Unemployment is at a low and while this sounds like great news, it has created issues that are mostly impacting the construction industry. According to the Associated Builders and Contractors, we need approximately 500,000 new construction workers right now. The problem is expected to grow and another 600,000 workers will be needed if the $1 trillion in infrastructure work for building and improvement goes through. All this has costs.

Labor costs are estimated to rise 4 to 5 percent annually as the shortage continues to grow. This is already being felt as many contractors currently report hardships bidding work, due to the unanswered question of where will the workers come from?

There are certain trades in construction more impacted by this shortage than other trades. Trades that require skill sets and training will suffer the most. Then, we have the most impacted trades of all—those that require the added artistic component of hands-on training. Most of these skilled trades are not conducive to just online or virtual training. These trades require a physical presence with repetition undeliverable by a computer. Repetition is needed to establish muscle memory. Similar to learning to ride a bicycle, you can read about it or watch it online but that does not mean you will be able to do it.

Using a hawk and trowel is very similar. It is also similar that once learned, it is in you for life. Yet, many training or certification experts fail to grasp this concept. I know from experience, as I have grown very tired of explaining hands-on to bureaucratic accreditation firms. They are convinced they can train and certify these workers online. They explain they have done this with electricians, plumbers and carpenters, so why not plastering? It isn’t any different. While plastering is unique, it is not alone. Installing poured-in-place terrazzo flooring is similar and suffering the similar uphill battle with these groups. 

The Future of Plastering

I utilized examples by reading books and watching videos online, which included electrical, plumbing and carpentry work. I then did that work on my home. I was pretty slow but I passed city inspections. But that just can’t be done with plastering. How do you know, they ask? Well, we think it can, yet they have failed to prove it and I know why.

While this is bad news for the future of plastering, the news just seems to get worse. When you add the fact that this work is physically hard and dirty, it makes it pretty unappealing to most millennials. And we old-timers do not help the situation either. We fight amongst ourselves far more than other trades. To the casual on-looker, every plasterer must be dismal except for the one who is talking. I have even witnessed a fist fight over who was a better float man. Why would a young person want to join our club?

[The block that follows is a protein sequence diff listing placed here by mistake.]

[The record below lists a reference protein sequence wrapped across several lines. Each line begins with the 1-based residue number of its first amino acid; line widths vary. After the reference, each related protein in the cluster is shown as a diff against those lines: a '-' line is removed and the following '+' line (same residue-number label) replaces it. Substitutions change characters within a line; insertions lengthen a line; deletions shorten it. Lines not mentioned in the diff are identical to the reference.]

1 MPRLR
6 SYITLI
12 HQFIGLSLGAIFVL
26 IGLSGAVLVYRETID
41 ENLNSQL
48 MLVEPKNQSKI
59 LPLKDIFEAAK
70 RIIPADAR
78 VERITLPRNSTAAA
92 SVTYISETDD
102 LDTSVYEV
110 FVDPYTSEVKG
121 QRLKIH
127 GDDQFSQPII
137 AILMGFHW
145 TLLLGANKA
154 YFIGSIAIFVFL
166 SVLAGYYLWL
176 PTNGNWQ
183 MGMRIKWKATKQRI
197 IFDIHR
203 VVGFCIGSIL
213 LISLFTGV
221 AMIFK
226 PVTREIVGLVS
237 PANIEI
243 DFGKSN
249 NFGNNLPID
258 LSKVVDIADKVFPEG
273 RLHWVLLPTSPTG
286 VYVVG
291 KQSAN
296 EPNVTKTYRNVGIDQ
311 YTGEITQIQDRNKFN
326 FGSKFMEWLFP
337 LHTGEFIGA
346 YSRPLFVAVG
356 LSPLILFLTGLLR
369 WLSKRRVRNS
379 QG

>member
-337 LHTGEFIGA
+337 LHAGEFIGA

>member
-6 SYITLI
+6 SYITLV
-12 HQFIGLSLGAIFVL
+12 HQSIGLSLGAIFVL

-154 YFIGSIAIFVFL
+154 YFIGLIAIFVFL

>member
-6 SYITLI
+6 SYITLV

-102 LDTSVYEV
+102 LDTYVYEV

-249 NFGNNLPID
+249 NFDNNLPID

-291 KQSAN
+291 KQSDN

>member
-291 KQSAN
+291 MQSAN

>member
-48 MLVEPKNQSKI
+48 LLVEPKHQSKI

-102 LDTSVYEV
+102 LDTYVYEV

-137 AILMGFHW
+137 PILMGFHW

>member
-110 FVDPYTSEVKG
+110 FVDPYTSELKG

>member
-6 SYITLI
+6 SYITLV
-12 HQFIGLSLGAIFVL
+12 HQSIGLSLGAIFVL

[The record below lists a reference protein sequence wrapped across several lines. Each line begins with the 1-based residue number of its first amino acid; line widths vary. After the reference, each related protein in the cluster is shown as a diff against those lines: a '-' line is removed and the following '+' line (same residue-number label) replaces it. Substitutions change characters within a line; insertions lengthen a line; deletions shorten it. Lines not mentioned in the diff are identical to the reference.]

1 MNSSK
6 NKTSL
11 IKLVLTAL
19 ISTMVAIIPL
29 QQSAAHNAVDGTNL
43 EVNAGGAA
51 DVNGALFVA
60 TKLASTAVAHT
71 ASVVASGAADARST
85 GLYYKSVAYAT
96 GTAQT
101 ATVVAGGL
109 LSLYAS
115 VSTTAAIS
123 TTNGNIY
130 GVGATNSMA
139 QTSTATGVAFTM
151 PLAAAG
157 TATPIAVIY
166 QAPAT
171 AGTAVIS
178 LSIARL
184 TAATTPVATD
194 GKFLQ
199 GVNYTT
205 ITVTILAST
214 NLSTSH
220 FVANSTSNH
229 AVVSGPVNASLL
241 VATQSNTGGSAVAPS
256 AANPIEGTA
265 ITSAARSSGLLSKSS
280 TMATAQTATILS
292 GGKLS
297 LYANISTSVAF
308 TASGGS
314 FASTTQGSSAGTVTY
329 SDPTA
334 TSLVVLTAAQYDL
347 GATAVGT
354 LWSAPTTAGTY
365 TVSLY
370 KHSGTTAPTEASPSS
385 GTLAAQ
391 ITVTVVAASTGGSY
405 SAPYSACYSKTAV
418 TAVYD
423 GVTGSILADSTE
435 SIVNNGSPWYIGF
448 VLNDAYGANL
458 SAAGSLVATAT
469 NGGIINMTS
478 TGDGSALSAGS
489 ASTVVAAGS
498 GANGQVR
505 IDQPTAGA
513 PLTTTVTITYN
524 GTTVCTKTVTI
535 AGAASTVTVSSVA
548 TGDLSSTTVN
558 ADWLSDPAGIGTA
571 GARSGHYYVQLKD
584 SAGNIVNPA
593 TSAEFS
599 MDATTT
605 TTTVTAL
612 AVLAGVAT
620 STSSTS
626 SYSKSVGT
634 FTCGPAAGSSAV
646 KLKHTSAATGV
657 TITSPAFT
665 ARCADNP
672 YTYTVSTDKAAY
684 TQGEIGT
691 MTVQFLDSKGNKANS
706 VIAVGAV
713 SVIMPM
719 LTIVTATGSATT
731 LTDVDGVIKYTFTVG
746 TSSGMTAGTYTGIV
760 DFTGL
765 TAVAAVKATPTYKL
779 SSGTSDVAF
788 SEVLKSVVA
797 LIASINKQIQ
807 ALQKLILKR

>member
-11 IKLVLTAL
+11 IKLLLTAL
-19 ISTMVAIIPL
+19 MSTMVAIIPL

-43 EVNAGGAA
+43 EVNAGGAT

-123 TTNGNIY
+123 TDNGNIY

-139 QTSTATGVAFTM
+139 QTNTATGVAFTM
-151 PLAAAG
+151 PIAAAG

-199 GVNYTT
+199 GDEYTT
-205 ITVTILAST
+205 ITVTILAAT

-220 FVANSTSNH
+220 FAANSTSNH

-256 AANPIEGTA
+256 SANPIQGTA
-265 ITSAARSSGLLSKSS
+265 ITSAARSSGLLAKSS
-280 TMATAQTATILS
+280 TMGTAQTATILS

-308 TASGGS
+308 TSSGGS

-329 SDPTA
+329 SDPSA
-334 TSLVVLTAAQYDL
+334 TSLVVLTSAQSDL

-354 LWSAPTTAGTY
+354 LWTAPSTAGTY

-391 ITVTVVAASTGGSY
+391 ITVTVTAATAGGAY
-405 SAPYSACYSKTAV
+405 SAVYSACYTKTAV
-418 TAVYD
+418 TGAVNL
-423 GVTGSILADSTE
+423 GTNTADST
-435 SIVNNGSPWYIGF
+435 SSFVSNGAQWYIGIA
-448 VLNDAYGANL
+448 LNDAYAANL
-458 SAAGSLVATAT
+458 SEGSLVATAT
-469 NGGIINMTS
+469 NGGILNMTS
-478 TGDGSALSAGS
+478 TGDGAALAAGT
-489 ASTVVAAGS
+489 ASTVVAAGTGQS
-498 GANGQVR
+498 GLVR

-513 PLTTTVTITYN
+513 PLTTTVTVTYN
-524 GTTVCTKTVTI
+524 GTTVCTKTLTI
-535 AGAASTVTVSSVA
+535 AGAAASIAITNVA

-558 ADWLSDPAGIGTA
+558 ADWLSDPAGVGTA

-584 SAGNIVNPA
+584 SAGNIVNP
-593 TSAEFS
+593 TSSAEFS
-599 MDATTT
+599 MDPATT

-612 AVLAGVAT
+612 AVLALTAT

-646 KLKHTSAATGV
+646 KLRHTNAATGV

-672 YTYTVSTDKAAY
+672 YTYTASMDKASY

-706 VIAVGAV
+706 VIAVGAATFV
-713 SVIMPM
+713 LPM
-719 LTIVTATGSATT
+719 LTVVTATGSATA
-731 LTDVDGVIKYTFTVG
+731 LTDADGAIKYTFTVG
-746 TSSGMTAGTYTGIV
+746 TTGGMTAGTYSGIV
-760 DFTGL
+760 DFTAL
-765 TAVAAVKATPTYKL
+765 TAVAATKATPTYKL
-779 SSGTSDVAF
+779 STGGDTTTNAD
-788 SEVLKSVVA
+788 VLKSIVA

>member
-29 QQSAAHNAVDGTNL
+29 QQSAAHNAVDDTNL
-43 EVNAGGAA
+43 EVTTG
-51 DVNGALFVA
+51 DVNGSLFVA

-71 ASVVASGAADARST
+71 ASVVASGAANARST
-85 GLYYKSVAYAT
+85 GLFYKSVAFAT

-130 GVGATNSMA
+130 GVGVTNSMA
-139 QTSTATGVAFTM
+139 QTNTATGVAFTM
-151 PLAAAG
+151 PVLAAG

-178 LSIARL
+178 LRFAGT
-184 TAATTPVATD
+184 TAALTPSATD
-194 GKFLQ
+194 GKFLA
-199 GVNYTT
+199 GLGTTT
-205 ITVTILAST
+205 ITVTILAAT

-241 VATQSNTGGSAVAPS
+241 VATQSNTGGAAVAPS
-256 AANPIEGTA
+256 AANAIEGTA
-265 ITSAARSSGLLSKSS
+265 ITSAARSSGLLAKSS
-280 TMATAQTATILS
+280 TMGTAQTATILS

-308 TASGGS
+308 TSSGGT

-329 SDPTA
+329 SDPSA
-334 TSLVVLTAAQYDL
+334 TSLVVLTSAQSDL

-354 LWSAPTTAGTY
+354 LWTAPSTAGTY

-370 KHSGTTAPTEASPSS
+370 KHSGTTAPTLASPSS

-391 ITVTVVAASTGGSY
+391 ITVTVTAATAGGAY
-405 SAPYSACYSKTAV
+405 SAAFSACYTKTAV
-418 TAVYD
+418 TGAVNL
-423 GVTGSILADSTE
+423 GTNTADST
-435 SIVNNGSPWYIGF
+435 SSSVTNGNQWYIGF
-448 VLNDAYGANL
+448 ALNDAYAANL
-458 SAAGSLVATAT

Plastering and terrazzo have strong upsides we tend to overlook. It takes time for a tradesperson to have that trowel feel like a natural extension of your arm and it only comes from doing it over and over. Meaning you will get better and more valuable as time goes on. Once learned, you can create finishes that are awe inspiring and leave many speechless. You will out-produce those young plasterers who have not mastered taking plaster from the front and not the back of the hawk. It is a subtle difference but increases efficiency and is ergonomically friendly. I know of an 80-year-old plasterer who will still go out and work for fun on the ground level and he out-produces the 30 year olds. It is a sight to watch these young people in a state of awe.

Leaving Your Mark

Another point too often overlooked is reviewing at the end of the day to see what you created. As you grow older, you will travel around and see the work you did decades earlier. This type of work has your and only your unique signature. It does not get buried or covered up; this has a special satisfaction only another artistic craftsperson can fully appreciate.

We need to work to change public perception of the construction worker in general and plastering in particular. Old timers must do away with phrases like, “You don’t get paid to think” or “Your reward is your paycheck.” These are not helpful in the recruiting of young talent. Please do not take the trades to the grave with you.

We need to respect the art of the craft and even celebrate it. Newer companies are instituting in-house programs to honor our craft workers. At a recent training event, a group decided to have companies submit their workers that exemplified a positive work ethic and the commitment to the art of the craft. While we believe millennials must change, maybe we should do a little changing ourselves?